In a serious debate, however, it would be hard to deny that the police are a racist institution par excellence. They kill young black, latino, and Native people at a disproportionately higher rate than white youth, and the institution itself descended from the patrols created to capture fugitive slaves in the South and police urban immigrants in the North, as masterfully documented in Kristian Williams‘ landmark book, Our Enemies in Blue. What’s more, the criminal justice system that the police play an integral role in, both feeding and defending the prison-industrial complex, grew directly out of the 13th Amendment’s approval of slavery in the case of imprisonment, illuminating the path by which the United States’ advancing economy could leave plantation slavery behind, first with the pairing of sharecropping and chain gangs, and more recently with the pairing of a precarious labor market on the outside and booming prison industries on the inside. (more…)

A Short Communique from Durham

ferguson-protest-durham-freeway-112514-jpgRe-posted from Anarchist News

On Tuesday night November 25th, a group of people enraged by the police murder of Mike-Mike Brown, and inspired by the rebellious acts that have spread across the country, vandalized the Durham National Guard Armory on Stadium Dr. Messages were painted on the front doors and over a dozen windows were smashed out.

The National Guard is now on the streets of St. Louis and Ferguson, continuing the racist cops’ war on behalf of the rich against the poor.

This act followed an exciting night of protest in downtown Durham, in which a diverse hundreds of people spoke out about their experiences at the hands of the police, blocked streets, set off fireworks, spray-painted buildings with anti-police and anti-prison messages, and blocked the northbound side of Highway 147.

We hope all of these acts contribute to a continued escalation in local, combative struggle against racism, capitalism, and the state.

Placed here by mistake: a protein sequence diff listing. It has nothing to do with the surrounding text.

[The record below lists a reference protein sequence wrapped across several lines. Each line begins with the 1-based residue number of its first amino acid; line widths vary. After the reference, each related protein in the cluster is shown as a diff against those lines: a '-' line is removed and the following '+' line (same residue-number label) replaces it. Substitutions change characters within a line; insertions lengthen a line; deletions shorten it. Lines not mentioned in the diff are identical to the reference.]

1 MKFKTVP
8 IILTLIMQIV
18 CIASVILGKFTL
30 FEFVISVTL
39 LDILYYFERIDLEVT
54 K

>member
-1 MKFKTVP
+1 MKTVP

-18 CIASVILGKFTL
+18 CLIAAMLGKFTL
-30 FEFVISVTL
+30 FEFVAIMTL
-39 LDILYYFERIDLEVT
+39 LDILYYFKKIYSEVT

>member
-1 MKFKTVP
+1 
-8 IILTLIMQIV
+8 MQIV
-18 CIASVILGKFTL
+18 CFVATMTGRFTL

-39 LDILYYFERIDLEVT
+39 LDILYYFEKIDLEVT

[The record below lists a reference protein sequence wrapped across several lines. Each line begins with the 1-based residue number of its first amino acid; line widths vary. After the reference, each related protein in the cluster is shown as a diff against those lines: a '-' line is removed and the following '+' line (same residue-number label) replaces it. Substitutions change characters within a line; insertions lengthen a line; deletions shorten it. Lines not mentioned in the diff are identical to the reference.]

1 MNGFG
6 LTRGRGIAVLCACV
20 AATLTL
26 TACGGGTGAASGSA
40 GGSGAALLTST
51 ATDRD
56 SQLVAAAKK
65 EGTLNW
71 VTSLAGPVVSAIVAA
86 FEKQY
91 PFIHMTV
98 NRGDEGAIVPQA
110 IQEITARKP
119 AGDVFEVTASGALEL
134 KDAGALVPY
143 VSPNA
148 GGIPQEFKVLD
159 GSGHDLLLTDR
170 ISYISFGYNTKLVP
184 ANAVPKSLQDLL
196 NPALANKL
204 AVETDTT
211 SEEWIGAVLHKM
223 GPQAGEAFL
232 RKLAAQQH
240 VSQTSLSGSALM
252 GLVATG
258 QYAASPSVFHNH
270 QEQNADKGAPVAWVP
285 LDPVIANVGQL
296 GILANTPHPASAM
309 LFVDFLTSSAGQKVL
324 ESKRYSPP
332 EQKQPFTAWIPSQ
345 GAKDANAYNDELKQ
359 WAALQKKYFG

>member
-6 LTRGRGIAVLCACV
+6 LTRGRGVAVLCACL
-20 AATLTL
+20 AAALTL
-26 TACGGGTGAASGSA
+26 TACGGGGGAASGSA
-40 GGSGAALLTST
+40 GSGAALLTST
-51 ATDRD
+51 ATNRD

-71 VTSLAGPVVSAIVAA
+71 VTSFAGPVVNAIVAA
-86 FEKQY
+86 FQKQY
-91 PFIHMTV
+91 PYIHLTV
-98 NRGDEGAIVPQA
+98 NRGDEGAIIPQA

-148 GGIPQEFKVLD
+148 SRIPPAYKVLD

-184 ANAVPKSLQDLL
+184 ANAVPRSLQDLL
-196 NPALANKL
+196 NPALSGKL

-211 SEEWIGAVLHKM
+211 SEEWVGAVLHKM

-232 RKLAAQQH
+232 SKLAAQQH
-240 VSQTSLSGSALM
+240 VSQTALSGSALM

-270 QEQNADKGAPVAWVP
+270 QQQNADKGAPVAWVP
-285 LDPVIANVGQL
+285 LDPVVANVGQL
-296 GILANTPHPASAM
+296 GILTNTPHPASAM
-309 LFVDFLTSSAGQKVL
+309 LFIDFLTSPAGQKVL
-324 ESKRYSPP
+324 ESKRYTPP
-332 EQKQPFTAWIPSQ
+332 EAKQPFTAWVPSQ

For anarchy,
XXX

The Thin Blue Line Is a Burning Fuse

fuseFrom Crimethinc.

Why Every Struggle Is Now a Struggle against the Police

It should have come as no surprise yesterday when the grand jury in St. Louis refused to indict Darren Wilson, the police officer who murdered Michael Brown last August in Ferguson, Missouri. Various politicians and media outlets had labored to prepare the public for this for months in advance. They knew what earnest liberals and community leaders have yet to acknowledge: that it is only possible to preserve the prevailing social order by giving police officers carte blanche to kill black men at will. Otherwise, it would be impossible to maintain the racial and economic inequalities that are fundamental to this society. In defiance of widespread outrage, even at the cost of looting and arson, the legal system will always protect officers from the consequences of their actions—for without them, it could not exist.

The verdict of the grand jury is not a failure of the justice system, but a lesson in what it is there to do in the first place. Likewise, the unrest radiating from Ferguson is not a tragic failure to channel protest into productive venues, but an indication of the form all future social movements will have to take to stand any chance of addressing the problems that give rise to them.

A profit-driven economy creates ever-widening gulfs between the rich and the poor. Ever since slavery, this situation has been stabilized by the invention of white privilege—a bribe to discourage poor white people from establishing common interests with poor people of color. But the more imbalances there are in a society—racial, economic, and otherwise—the more force it takes to impose them. (more…)

In Defense of Looting

lootingFrom The New Inquiry

For most of America’s history, one of the most righteous anti-white supremacist tactics available was looting.

As protests in Ferguson continued unabated one week after the police killing of Michael Brown, Jr., zones of Twitter and the left media predominantly sympathetic to the protesters began angrily criticizing looters. Some claimed that white protesters were the ones doing all of the looting and property destruction, while others worried about the stereotypical and damaging media representation that would emerge. It also seems that there were as many protesters (if not more) in the streets of Ferguson working to prevent looting as there were people going about it. While I disagree with this tactic, I understand that they acted out of care for the struggle, and I want to honor all the brave and inspiring actions they’ve taken over the last weeks.